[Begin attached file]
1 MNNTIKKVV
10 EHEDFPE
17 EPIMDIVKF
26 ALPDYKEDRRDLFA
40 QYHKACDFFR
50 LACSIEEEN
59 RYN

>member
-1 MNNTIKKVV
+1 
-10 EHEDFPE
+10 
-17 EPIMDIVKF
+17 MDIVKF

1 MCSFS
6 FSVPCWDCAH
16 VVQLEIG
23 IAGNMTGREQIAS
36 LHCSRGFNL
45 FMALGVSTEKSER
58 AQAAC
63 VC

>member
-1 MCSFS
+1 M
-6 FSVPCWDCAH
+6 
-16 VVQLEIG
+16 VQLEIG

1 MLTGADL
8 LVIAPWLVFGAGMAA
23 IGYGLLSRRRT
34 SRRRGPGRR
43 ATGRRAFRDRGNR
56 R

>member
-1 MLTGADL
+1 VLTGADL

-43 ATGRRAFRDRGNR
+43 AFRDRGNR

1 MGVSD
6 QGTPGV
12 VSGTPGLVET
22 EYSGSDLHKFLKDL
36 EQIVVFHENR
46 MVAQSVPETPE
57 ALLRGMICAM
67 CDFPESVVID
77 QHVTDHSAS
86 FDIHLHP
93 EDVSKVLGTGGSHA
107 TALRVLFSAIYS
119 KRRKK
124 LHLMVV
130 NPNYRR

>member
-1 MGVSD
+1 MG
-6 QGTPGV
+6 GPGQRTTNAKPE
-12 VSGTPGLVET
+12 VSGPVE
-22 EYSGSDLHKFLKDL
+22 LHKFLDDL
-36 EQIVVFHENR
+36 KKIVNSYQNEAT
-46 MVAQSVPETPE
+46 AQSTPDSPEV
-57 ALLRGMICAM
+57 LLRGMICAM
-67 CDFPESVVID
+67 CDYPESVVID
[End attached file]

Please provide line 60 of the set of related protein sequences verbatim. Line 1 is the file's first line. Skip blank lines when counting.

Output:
+6 GPGQRTTNAKPE